100 Tips for 2011 » 10 deadly sins that lead thee to debt
For many years, I have been helping readers get out of and avoid unwanted debt. I recently saw an unusual TV special about holiday excess. It featured a lively host going by the name of "Reverend Billy" from the "Church of Life After Shopping". Billy calls our fascination with shopping the "Shopocalypse." This has inspired me as I write this year's top 10 list to share with you the top 10 sins that lead to debt.
For those of my readers who are committing any of these sins, I recommend that you repent and mend your ways as soon as possible.
Have a loan threesome
Co-signing on a loan for a friend makes a three-way transaction -- you, your friend and the creditor -- that often ends in disaster. Never co-sign a loan unless you are willing and can afford to pay the loan yourself. As a co-signer, you are equally responsible for the loan and should the other party default, you will be pursued like a long-lost lover to make good on the debt.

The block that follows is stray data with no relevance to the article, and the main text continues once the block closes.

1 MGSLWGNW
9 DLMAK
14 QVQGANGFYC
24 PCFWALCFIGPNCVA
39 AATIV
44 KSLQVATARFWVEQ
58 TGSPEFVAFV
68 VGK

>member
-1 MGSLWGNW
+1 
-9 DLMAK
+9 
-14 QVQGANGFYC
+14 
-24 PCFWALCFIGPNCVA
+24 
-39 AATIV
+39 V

Many times you do not know that the original borrower is late on the payments until you find that your own credit is knocked up. Once the less-than-blessed event of a delinquency appears on your credit, the negative mark cannot be removed for seven years. If you co-sign, expect to pay.
Abuse your credit to live beyond your means
If you must buy groceries, gasoline or other essentials using credit because you have no money in your checking account
, you need to take immediate action. To avoid debt, spend less than you earn. Unless you do, you will create an ever-increasing debt load that will one day come crashing down on you.
Overspend devilishly on luxuries and wants
Shopping as entertainment is dangerous. If you spend on credit and charge items that you cannot afford, such as a house full of furniture when you feel the temptation to redecorate, or a suite at the Bellagio in Las Vegas when you hear the dice calling, you are on a quick trip to overheated and unaffordable debt
Splurge like there's no tomorrow
Unless you believe in divine intervention, you need to know how your monthly income is spent. You must have a plan for spending. Otherwise, you let other people plan your spending. We all like to dine at a great restaurant. But how much can you afford to spend? Not having a plan is like letting the restaurant owner decide your order for you.